Frog County: That Prince of a Guy Is Out There, Somewhere

frogprinceOn any given Friday or Saturday night, Orange County, California, is hopping with hopeful singles – young, old and middle-aged – jumping from eateries to bars to nightclubs looking for romance and a chance encounter with “The One.” If you listen closely, straining to hear past the pulsating music, clinking glasses and small talk, you’ll detect a familiar sound in the background that only grows louder as the night gets older and your judgment fuzzier . . .

Ribbit. Ribbit.

While I have met some wonderful men over the years, I’ve also bumped into my share of frogs in this town – men who have no interest in dating women with children. Frog County, I sometimes call it. And I’m not alone in my disillusionment, either. I have shared many meals with attractive and intelligent single mothers – great catches by anyone’s standards — with whom the conversation usually revolves around our favorite topic: how hard it is to find a good, available man.  To be fair, I know that some men have an equally hard time meeting a good woman. I just don’t understand why we can’t seem to find each other.

My friends and I have tried Internet dating. and e-Smarmony. One friend hit the jackpot and married a great guy she met on one of these sites.  They just had their first baby!

Me? Not so lucky. Truth be told, Internet dating is too much work.  I’m tired of sharing the depths of my soul with total strangers via a questionnaire or a chain of e-mails.  Keep it light, and it’s fun:  What’s my favorite color? Purple. What’s my favorite kind of food? Italian. But when these faceless suitors start asking me weighty questions like, “Describe your spirituality,” I’m done!  Look, I don’t even know if I have a soul these days, let alone where I am on the spiritual plane! And when I do figure it out, I won’t be posting it on, I assure you.

I even joined a dating service once, the “pay to play” concept. After plowing through 13 dates in about as many weeks, “It’s Just Lunch” became “It’s Just A Waste Of Time.”  The first guy they fixed me up with was a decent enough fellow. And while I do allow for some physical imperfections, the gigantic zit in the middle of his forehead did little to stimulate my appetite for either him or the salmon. That thing was so big, I swear it had a heartbeat. I was just praying to get through lunch before it burst.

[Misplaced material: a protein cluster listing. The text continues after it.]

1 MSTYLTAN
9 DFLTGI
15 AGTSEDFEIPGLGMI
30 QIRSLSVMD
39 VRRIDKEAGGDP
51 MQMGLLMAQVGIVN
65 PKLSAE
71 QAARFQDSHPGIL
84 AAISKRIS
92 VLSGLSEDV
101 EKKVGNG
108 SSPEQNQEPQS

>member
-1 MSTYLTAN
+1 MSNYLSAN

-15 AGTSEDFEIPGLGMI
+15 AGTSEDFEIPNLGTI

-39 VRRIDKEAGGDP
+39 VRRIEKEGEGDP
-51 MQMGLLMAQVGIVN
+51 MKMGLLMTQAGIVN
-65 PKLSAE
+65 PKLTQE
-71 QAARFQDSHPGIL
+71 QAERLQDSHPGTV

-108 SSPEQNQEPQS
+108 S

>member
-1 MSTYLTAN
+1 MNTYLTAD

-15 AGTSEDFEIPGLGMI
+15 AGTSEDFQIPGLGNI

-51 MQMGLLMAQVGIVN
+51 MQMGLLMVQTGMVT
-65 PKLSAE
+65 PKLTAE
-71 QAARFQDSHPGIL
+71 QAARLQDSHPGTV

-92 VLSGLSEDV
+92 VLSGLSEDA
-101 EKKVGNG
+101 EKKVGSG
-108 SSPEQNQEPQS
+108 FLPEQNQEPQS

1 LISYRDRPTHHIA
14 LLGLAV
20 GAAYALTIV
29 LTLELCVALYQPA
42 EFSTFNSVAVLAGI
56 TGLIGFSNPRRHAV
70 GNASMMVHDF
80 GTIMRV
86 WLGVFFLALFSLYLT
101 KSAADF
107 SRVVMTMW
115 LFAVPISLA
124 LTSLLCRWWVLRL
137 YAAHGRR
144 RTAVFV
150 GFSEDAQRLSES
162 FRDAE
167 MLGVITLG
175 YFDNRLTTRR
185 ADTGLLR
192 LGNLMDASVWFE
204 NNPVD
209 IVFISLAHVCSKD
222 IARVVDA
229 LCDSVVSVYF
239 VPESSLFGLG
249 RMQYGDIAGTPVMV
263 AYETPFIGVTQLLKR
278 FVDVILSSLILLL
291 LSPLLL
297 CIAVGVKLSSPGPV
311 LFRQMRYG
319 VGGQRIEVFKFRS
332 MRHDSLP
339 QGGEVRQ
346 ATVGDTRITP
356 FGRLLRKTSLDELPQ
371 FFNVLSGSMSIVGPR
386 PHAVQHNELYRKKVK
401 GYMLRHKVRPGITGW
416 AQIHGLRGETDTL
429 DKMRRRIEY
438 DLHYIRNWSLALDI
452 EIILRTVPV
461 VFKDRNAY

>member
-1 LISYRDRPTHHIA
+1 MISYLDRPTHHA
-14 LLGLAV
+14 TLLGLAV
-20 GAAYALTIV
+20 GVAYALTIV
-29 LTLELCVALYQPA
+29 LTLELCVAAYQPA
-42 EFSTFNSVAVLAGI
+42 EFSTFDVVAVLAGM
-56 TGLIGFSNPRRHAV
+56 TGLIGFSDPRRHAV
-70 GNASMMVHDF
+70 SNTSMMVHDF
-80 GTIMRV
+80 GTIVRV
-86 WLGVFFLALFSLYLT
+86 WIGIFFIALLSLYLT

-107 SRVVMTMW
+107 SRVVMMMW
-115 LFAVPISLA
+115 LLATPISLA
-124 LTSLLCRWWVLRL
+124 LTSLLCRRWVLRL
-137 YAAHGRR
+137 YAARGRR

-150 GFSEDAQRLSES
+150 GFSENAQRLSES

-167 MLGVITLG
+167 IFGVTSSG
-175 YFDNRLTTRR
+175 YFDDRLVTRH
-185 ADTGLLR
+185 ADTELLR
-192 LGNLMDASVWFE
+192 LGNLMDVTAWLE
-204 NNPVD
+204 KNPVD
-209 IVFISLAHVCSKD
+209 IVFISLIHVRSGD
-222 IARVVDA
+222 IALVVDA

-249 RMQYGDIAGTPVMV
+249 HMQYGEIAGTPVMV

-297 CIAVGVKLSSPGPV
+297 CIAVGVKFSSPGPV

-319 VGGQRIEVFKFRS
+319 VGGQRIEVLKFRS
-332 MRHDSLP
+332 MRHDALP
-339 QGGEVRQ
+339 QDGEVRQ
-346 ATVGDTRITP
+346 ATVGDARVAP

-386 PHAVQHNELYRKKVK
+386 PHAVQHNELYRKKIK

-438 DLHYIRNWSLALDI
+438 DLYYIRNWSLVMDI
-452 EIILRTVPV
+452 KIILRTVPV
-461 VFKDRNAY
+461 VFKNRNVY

The next guy on the roster was deaf in one ear, and by the end of the evening, I grew weary of repeating everything I said. It was like dating a 3-year-old!  Bachelor No. 3, who ran from his car to the restaurant in broad daylight with a hat pulled way down over his head, had battled skin cancer at one time and half his ear was missing. There seemed to be an ongoing theme here, so I called the “It’s Just Lunch” staff the next day and asked them if it wouldn’t be too much trouble to arrange a date for me with someone who had both his ears intact, for God’s sake!

And they did deliver on that promise. My next date was a man who had all the right appendages, but he was severely broken inside. He spent the entire meal talking about ex-wife who had left him for a lesbian lover and was now fighting him over custody of their two children.  Perhaps it was too soon for him to start dating again, whaddya think?

My last date was the cream of the crappy crop. He was a very successful, handsome man, my “perfect match,” so the matchmakers claimed.  “Owns a chain of hotels!”  OK, good start. But during the appetizer, he discovered I had young children and blurted out, “I told them not to fix me up with anyone who had kids under 10!” I then spent the rest of our lunch watching Prince Not-So-Charming catch flies with his sticky tongue.

So where do single parents find true love? Sorry, Ladies and Gents.  I don’t have the answer. But I do have a suggestion: Write down precisely what you’re looking for in the man or woman of your dreams – “The Sequel,” that is. It may help you narrow down the field a bit. And you’ll probably discover, as I did, that the ideal qualities you’re seeking in a mate change from year to year, even decade to decade. Here’s the list I started once upon a time:

The 20s: The Cinderella Years

Sense of humor
Clear direction in life
A sex god
A good family, preferably of royal lineage
Kind to animals
Friendly with strangers
Owns a horse-drawn carriage

The 30s: The White-Picket-Fence Years

CEO potential
Sense of humor
Works hard
Trustworthy if working late
Stays out of my way
Family man
Enjoys sex, preferably with me
An occasional sportsman
A skilled handyman
Doesn’t abuse animals
Likes touring model homes on weekends

The 40s: The Disillusioned Years

Shows up on time
Tolerates children who aren’t his
Doesn’t fall asleep during sex
Reliable set of tools
Frog warts OK

Lynn Armitage, a freelance writer, editor, blogger and single mother in California, is still hoping for a happy ending.  You can catch her other peaceful (HA!) reflections on life at and She welcomes your e-mails at: